Which is why I was relieved to read this amazing quote from Michael Flood, really defining what you meet when you push back against MRAs.

In this, critics like Australian sociologist Michael Flood say that men’s rights movements reflect the tactics of domestic abusers themselves, minimizing existing violence, calling it mutual, and discrediting victims. MRA groups downplay national abuse rates, just as abusers downplay their personal battery; they wage campaigns dismissing most allegations as false, as abusers claim partners are lying about being hit; and they depict the violence as mutual—part of an epidemic of wife-on-husband abuse—as individual batterers rationalize their behavior by saying that the violence was reciprocal. Additionally, MRA groups’ predictions of future violence by fed-up men wronged by the family-law system seem an obvious additional correlation, with the threat of violence seemingly intended to intimidate a community, like a fearful spouse, into compliance.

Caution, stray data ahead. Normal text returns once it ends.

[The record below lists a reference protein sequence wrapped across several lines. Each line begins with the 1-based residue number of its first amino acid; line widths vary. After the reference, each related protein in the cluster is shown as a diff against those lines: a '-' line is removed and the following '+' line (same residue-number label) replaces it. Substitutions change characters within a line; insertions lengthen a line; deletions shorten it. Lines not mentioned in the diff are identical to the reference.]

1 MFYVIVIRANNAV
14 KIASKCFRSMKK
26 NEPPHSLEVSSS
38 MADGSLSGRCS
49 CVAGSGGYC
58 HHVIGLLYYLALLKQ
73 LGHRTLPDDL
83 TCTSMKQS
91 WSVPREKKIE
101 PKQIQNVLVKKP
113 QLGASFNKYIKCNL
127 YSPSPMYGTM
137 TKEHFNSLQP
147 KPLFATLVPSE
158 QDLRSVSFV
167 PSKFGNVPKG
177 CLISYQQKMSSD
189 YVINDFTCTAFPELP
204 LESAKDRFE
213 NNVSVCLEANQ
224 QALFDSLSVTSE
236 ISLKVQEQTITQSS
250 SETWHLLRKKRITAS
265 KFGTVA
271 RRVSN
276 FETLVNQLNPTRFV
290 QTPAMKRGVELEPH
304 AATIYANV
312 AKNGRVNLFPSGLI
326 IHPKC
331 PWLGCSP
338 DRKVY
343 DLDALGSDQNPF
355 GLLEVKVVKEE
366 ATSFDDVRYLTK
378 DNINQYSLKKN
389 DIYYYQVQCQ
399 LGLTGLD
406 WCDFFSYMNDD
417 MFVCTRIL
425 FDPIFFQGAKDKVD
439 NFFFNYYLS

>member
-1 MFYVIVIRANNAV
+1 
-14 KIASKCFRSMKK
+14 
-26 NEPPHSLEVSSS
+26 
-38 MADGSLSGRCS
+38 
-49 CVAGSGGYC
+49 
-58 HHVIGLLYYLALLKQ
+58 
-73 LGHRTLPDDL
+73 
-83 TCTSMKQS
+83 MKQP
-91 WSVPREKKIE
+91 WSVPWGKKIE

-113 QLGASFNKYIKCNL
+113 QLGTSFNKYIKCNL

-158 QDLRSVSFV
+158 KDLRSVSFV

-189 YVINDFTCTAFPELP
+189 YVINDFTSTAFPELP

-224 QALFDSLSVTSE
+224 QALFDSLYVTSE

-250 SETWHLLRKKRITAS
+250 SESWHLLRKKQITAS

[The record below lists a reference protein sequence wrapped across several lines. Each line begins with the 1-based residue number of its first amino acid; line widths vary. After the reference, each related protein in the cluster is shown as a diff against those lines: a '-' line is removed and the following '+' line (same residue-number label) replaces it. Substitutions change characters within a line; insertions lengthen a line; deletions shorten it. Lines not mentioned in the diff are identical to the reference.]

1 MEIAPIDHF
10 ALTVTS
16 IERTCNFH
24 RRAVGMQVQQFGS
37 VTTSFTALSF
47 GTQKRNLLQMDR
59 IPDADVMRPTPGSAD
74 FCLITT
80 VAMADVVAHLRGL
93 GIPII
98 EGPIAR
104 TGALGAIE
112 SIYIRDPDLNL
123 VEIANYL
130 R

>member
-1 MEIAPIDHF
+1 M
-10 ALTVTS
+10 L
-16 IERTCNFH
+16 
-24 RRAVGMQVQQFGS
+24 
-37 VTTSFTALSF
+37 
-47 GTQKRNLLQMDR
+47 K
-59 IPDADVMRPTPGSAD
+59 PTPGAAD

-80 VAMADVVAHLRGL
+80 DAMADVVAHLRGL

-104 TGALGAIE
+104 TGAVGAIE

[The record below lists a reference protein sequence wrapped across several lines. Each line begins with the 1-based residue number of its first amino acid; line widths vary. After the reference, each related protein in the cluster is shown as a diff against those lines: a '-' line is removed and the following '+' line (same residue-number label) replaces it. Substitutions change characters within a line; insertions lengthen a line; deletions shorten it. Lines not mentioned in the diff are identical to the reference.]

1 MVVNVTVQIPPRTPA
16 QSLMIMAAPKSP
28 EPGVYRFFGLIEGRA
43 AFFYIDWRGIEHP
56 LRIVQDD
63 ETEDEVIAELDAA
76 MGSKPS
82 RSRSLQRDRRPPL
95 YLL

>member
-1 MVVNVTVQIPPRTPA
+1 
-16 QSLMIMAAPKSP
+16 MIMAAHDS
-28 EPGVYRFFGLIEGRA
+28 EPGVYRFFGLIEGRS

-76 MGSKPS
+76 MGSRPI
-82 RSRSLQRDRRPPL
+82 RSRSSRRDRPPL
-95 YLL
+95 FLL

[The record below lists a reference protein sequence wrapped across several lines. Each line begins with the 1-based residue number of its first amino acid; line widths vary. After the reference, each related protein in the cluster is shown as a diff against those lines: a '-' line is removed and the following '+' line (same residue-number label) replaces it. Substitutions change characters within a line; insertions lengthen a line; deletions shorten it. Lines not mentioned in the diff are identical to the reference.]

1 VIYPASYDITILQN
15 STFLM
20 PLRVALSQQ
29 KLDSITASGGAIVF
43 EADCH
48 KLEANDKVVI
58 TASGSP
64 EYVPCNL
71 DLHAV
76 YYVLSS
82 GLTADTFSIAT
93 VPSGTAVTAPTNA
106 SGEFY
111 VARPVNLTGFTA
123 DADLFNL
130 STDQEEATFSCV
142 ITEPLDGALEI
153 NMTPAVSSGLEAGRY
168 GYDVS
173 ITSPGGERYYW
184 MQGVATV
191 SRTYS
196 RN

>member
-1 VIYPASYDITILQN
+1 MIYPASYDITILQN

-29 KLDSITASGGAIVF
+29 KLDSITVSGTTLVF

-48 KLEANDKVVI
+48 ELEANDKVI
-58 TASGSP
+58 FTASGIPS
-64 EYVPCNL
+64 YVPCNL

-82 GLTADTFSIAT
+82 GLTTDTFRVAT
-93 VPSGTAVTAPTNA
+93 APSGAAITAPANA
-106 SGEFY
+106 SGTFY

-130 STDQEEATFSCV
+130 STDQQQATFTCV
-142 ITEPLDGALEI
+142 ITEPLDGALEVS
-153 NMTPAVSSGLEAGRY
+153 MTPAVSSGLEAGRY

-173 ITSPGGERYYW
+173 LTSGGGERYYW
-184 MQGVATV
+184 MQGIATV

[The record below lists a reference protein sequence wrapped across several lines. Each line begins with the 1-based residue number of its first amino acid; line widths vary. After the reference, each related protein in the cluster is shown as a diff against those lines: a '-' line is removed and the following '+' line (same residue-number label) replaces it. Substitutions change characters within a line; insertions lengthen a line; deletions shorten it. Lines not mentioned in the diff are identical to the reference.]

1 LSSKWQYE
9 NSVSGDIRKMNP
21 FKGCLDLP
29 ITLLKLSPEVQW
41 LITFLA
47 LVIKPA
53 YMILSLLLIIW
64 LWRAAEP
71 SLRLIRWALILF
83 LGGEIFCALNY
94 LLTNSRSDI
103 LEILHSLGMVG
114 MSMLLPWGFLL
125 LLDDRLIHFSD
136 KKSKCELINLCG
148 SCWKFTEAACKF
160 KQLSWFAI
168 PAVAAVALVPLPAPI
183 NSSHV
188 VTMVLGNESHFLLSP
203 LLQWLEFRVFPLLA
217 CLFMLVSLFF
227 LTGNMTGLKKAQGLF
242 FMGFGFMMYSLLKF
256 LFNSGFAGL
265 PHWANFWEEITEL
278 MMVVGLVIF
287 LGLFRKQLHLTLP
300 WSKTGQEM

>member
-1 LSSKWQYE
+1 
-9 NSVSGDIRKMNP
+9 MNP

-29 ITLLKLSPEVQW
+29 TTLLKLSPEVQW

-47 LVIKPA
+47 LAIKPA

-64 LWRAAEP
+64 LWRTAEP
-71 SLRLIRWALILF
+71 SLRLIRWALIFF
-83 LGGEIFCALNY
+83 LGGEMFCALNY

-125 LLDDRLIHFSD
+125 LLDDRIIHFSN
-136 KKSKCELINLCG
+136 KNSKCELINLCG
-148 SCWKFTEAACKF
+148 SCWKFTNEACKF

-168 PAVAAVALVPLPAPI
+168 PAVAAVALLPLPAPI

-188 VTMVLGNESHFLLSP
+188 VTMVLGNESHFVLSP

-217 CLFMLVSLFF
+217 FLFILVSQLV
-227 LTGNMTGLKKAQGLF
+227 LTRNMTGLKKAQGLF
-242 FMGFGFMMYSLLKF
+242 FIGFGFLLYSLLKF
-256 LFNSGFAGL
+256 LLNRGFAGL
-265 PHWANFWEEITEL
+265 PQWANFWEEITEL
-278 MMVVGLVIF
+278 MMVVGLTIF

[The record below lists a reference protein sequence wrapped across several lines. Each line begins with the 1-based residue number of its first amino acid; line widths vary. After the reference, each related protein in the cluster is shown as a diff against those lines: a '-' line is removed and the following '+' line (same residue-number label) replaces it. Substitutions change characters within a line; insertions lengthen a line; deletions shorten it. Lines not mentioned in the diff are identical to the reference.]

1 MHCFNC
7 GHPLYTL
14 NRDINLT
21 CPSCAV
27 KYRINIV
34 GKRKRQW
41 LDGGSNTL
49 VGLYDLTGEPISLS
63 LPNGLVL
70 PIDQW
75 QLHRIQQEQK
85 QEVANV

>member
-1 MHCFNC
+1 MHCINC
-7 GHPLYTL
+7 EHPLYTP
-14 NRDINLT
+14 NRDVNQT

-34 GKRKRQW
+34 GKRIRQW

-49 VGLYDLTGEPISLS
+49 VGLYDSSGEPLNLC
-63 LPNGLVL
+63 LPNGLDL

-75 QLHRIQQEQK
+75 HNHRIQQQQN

On that last point, Kathryn marshals evidence of many MRAs suggesting that the George Sodini murders are the sort of thing that the U.S. deserves if we don't start rolling back women's rights, a claim that leaders were smart enough to come right out and make, though they certainly allowed dog whistles of support to come through in their statements. It does make sense that a movement largely constructed to protect batterers from the consequences of their behavior would be intrigued by the idea of random violence to scare people into rolling back feminist gains. Abusers know very well that random violence is the most effective tactic in turning a woman with self-esteem into a quivering pile of jelly who is afraid of her own shadow.